With this book, children can swim alongside dolphins and flying fish, pore over rockpools and sail from pole to pole and back, learning about everything from phosphorescence and plankton to manta rays and puffins – all in the comfort of their bedroom. 

Emily Sutton's exquisite watercolours capture the breathless excitement of a child's first glimpse of the sea, the majesty of ancient trading ships and the sheer, staggering wonder of the humpback whale. 

The perfect companion to international bestsellers A First Book of Nature and A First Book of Animals, this book is sure to enthral and inspire readers of all ages.

Activity Sheet

Download the activity sheet for A First Book of the Sea by clicking on the image below!

Check out these great photos taken on location!

A First Book of the Sea is now out in paperback and is available to buy from all good booksellers!

Catch that Chicken! by Atinuke and Angela Brooksbank

Catch That Chicken! by Atinuke, illustrated by Angela Brooksbank

Lami loves chickens. She's the best chicken catcher in the village. She's fast, she's brave and she always catches that chicken. Until the day she chases one up the baobab tree, slips ... and falls. How can she catch chickens with a sore ankle? Could there be another way to catch that chicken?

Told with great humour by Nigerian storyteller, Atinuke, this story of the headstrong, impetuous Lami will strike a chord with all children. The gentle message – to use quick thinking not just quick running – gives an incredibly satisfying ending, while Angela Brooksbank's beautiful artwork captures the energy and the beauty of the West African setting perfectly.

Head over to Authorfy to take part in Atinuke's 10-Minute-Challenge, here!

Catch That Chicken! available where all good books are sold.

Thursday 2 July 2020

Top Picks of the Month for July!

It seems that June really flew by, and in July we have even more fabulous picture books for you all to enjoy!

1. Catch that Chicken! by Atinuke and illustrated by Angela Brooksbank

Lami loves chickens. She's the best chicken catcher in the village. She's fast, she's brave and she always catches that chicken. Until the day she chases one-up the baobab tree, slips ... and falls. How can she catch chickens with a sore ankle? Could there be another way to catch that chicken?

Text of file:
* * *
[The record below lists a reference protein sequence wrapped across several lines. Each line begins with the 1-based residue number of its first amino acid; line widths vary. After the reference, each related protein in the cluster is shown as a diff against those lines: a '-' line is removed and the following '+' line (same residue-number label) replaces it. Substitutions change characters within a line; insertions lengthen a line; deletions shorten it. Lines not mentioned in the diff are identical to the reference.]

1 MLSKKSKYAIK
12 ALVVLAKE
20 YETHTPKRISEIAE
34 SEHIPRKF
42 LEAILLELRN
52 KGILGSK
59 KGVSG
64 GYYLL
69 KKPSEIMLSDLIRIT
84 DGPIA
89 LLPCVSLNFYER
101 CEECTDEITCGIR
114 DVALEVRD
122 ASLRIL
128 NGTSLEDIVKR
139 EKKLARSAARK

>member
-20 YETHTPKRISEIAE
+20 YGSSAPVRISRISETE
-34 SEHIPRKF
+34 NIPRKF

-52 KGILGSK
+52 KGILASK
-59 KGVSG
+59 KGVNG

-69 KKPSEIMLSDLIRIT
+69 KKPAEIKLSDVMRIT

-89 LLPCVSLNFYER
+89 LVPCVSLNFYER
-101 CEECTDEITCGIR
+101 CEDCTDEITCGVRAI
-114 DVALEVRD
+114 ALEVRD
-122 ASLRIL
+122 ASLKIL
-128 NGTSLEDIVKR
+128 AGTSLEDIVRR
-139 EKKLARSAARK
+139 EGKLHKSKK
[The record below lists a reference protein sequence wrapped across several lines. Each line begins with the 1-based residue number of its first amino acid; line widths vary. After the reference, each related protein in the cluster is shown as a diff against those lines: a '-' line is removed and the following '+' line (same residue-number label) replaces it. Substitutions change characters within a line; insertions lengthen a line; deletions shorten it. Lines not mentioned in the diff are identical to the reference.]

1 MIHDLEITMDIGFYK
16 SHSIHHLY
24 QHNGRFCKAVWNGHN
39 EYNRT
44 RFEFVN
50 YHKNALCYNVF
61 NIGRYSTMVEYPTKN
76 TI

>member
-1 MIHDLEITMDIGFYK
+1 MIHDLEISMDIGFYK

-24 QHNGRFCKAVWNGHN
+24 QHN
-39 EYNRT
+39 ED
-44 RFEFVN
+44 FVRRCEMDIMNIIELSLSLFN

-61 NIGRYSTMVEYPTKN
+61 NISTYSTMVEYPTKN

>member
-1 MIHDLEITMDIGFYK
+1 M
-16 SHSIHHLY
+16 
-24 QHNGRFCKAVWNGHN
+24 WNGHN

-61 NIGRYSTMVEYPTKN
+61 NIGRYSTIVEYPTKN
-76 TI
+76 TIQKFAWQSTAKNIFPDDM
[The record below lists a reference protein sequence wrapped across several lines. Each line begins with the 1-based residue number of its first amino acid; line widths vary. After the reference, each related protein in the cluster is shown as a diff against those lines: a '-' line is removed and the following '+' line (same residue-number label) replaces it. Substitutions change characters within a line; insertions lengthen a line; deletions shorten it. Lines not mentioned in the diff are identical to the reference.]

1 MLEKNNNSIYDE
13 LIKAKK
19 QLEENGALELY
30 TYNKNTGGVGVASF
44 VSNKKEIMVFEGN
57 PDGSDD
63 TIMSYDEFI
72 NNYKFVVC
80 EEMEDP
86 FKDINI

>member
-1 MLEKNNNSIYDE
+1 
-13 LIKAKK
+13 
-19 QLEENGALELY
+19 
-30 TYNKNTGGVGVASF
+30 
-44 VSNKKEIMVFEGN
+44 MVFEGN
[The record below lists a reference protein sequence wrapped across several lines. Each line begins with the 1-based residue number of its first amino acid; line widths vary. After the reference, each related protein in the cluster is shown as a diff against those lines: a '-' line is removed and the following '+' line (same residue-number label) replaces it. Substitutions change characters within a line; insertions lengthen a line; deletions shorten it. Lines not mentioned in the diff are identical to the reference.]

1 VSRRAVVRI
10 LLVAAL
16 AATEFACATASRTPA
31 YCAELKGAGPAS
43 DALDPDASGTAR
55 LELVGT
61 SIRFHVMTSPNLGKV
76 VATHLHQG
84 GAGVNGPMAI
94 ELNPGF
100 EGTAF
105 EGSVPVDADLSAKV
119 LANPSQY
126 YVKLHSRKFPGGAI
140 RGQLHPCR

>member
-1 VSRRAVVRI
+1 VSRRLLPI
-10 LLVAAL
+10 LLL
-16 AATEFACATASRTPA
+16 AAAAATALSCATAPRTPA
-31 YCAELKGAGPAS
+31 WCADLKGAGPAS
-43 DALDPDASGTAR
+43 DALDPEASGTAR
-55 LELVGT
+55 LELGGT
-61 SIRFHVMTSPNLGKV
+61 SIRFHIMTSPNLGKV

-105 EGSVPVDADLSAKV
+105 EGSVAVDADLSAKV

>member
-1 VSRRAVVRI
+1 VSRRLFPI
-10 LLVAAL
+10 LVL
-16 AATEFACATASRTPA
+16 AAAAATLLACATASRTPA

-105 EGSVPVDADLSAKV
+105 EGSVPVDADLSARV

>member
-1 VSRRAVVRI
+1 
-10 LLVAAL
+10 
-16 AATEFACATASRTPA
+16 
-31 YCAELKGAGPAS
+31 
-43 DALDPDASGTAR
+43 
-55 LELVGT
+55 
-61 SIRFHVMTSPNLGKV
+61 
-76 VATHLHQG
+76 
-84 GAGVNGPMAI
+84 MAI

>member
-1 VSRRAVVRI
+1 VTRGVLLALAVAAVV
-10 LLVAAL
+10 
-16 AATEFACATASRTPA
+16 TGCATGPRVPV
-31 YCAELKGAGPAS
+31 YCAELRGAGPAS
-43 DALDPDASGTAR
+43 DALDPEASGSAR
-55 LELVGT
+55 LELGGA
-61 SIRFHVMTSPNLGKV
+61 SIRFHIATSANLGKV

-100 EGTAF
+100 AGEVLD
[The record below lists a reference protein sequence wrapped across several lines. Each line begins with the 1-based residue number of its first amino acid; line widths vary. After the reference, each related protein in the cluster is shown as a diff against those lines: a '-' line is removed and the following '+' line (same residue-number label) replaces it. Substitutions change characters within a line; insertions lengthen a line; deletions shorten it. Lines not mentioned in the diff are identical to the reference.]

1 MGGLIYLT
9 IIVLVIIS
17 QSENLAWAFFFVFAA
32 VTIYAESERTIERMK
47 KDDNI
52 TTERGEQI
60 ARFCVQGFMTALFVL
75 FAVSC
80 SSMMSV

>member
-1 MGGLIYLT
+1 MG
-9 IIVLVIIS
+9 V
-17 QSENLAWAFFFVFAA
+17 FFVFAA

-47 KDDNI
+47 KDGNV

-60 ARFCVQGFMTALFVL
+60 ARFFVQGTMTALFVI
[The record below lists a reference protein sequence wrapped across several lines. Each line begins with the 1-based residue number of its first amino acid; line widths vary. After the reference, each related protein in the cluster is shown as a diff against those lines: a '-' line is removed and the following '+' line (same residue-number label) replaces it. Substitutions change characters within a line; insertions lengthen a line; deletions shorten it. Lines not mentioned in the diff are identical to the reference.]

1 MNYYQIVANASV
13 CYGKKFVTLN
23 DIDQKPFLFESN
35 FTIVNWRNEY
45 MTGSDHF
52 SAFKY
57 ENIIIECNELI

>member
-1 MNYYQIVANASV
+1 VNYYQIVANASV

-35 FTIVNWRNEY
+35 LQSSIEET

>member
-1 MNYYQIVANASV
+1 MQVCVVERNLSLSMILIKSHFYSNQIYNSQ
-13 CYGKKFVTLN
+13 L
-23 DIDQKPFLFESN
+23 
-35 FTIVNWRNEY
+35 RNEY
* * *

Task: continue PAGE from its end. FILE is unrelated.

2. I Like Trains by Daisy Hirst

Small Dog loves trains. Playing with them, reading about them, drawing them and pretending to be the driver. But the best thing of all is going on a real train – looking at everything whoosh past the window! But who is Small Dog going to see...?

3. Bedtime for Albie by Sophie Ambrose

“Bedtime!” says Mum. Albie the warthog doesn’t think so! He’d much rather play a game. So off he dashes – skippety trot trit trot. But the cheetahs are having their bedtime story, the elephants are having their shower and the meerkats are already snuggled down deep in their burrow. What will Albie do? Mum might just have the most fun game of all...

Now out in paperback.

4. What I Like Most by Mary Murphy and illustrated by Zhu Cheng-Liang

A little girl tells us about all her favourite things, from her light-up shoes to hot, steamy chips, to her red pencil. But the girl knows that, even as her feet grow, her plate empties, and her pencil shortens, there’s someone she’ll always love … and that is what she likes the very, very most.

Now out in paperback.

5. Ellie's Dragon by Bob Graham

When Ellie is very little, she finds a newborn dragon fresh from the egg on a supermarket shelf and calls him Scratch. He is quite the sweetest thing she has ever seen! From that day on, Ellie and Scratch do everything together. Ellie's mum and her teacher can’t see her fiery friend, but all her friends can – and, over the years, Ellie's dragon grows to be big, house-trained, and very affectionate. And Ellie is growing, too...